Patti Smith: The View from Heifer Hill: April showers bring ... salamanders?
I saw my first spotted salamander when I was about 10 years old. It was in a swimming pool that had just been opened up for spring cleaning. As a nature-crazy kid, I had admired plenty of salamanders by then, all of them representatives of the two ubiquitous species of our region- - red-spotted newts and red-backed salamanders, salamanders in the 3- to 4-inch range. The spotted salamander was a beast of a different magnitude, nine inches long and hefty. The size alone would have impressed even the most salamander-ambivalent kid (if there were such a thing), but when you added the yellow polka-dots . . . suffice it to say, I remember that event.
Since then, I have seen hundreds of them but only because I know where to look and when; you can find them reliably by heading out on a rainy night in April to a spotted salamander migration route.
Where are these showy salamanders the rest of the year? They live in cool, moist places like rotting logs, under leaf litter, and in tunnels made by small mammals or left behind by decomposed roots. They also roam the forest floor on rainy nights. Invertebrates beware! These giants hunt slugs, earthworms, centipedes, millipedes, spiders, and a wide variety of insects. In the laboratory, spotted salamanders have lived for more than 20 years. Skeletochronology found one Quebec spotted salamander had lived for 32 years. In summary, these are solitary animals that live in darkness, eating slugs and bugs, year after year after year after year — except for a short window each spring.
Warming soil and spring rains trigger their urge for aquatic social activity. Most head to vernal pools, small temporary bodies of water, for a wild pool party during which the business of procreation occurs. Many of them need to cross roads to get there. For creatures with legs less than an inch long and blood as cool as the April night, a simple road crossing is a slow and dangerous project. Fortunately for some amphibians, on such nights another colorful spectacle appears along roadways in our area — groups of people in raincoats and reflective vests, kind-hearted folks who help the salamanders across the roads. One of my most rewarding and stressful tasks at the Bonnyvale Environmental Education Center is to keep track of where and when amphibians are likely to be moving to make sure the escorts are in position when they're needed.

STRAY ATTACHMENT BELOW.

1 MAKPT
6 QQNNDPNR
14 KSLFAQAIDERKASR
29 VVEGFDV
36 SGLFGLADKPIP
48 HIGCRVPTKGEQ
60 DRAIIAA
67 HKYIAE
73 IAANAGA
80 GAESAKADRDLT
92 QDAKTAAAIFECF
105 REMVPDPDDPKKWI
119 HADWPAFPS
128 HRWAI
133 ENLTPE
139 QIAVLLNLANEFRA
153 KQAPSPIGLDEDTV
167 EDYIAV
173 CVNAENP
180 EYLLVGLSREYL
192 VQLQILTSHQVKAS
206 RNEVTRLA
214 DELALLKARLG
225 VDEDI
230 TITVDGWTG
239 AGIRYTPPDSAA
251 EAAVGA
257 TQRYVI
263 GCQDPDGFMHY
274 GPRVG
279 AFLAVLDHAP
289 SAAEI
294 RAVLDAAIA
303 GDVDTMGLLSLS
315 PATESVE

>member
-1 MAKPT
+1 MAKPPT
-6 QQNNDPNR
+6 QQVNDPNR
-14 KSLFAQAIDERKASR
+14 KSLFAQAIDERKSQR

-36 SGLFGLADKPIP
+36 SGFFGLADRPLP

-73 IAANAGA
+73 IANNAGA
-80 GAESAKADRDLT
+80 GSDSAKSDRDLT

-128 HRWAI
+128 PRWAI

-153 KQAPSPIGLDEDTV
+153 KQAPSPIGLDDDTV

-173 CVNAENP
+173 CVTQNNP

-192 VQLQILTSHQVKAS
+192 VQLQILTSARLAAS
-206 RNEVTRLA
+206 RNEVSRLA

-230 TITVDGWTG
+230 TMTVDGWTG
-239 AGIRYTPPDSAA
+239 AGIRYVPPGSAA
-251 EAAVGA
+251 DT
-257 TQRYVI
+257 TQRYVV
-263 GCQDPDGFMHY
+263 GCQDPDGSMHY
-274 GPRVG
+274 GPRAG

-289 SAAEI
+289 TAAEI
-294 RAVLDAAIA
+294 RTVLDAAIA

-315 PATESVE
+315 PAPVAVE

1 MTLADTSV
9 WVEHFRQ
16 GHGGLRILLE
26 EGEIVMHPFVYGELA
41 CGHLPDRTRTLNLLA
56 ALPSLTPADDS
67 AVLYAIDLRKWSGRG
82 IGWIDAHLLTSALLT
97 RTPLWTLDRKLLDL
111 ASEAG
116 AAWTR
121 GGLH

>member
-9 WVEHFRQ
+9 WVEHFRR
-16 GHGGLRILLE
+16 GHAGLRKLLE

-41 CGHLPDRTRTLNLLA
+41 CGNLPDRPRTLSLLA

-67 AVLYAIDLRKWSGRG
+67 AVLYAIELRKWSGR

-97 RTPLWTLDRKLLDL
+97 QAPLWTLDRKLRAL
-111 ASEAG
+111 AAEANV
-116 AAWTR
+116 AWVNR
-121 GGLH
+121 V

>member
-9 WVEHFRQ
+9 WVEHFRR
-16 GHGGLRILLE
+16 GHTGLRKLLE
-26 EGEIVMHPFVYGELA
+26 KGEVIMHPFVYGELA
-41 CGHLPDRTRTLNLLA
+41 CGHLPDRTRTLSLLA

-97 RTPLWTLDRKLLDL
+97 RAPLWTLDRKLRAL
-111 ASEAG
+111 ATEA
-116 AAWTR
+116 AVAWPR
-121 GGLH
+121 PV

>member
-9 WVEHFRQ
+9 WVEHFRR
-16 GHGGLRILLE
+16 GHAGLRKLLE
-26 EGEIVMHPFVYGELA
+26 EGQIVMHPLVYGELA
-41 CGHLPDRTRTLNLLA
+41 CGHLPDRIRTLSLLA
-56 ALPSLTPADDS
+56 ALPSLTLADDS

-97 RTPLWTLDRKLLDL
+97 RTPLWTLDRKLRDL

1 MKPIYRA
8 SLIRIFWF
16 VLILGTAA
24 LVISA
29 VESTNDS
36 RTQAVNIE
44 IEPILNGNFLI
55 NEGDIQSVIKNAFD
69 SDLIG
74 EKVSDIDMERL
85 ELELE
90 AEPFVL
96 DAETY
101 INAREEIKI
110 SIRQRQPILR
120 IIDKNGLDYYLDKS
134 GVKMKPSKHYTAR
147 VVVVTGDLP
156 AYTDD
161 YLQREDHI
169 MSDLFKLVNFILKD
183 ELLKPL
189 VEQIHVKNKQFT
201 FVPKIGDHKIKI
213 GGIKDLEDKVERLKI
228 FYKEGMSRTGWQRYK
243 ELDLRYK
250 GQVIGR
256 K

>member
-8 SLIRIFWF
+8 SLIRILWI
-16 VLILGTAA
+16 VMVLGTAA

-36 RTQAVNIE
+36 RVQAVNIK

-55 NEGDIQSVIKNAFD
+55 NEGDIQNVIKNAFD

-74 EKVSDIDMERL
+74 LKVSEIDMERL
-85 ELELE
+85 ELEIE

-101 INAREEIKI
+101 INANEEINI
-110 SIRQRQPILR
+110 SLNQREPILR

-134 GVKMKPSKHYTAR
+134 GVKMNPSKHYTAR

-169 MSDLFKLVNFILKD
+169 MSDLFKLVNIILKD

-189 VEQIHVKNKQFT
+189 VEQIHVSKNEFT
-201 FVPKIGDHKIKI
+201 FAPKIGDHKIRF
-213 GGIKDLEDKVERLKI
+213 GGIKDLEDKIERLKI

Those of you who roll your eyes and think we must be crazy are partly right. Chances are good that most of us are a bit crazy but these crossing brigades may prove critical to the long-term survival of spotted salamander populations. The likelihood of an amphibian making it across a particular road can be calculated by knowing the speed of cars, the number of cars likely to pass, and the amount of time an amphibian spends crossing the "kill zones," those parts of the road that tires travel. A study of spotted salamanders in western Massachusetts projected a loss of many populations in that region over time. In their conclusion, study authors Gibbs and Shriver state that "if efforts are successful in limiting rates of traffic-caused morality to less than 10% of individuals attempting to cross roads during their migration circuit to a particular pond, e.g., by tunnel construction, road closure, or physically transporting individuals, then those efforts are likely warranted to stave off local population extirpation."
If you are interested in helping these salamanders, please visit BEEC.org. You will find all of the information you need to become a salamander crossing guard.
If you can't help, please try to avoid driving on rainy nights in April. Spotted salamanders are very difficult to see from a moving vehicle. Should you be out driving on such a night, keep an alert eye for little sticks in the road. If you can safely pull over, a closer look might reveal a salamander bewildered by this world of asphalt and rushing tires. Give it a lift across the road and you will be helping to perpetuate a very old tradition and assuring one inhabitant of earthy darkness a great night at a vernal pool party.
Patti Smith is a naturalist at the Bonnyvale Environmental Education Center. The View From Heifer Hill, a feature on the nature of our region, appears the first Saturday of each month. Patti welcomes your feedback at firstname.lastname@example.org.
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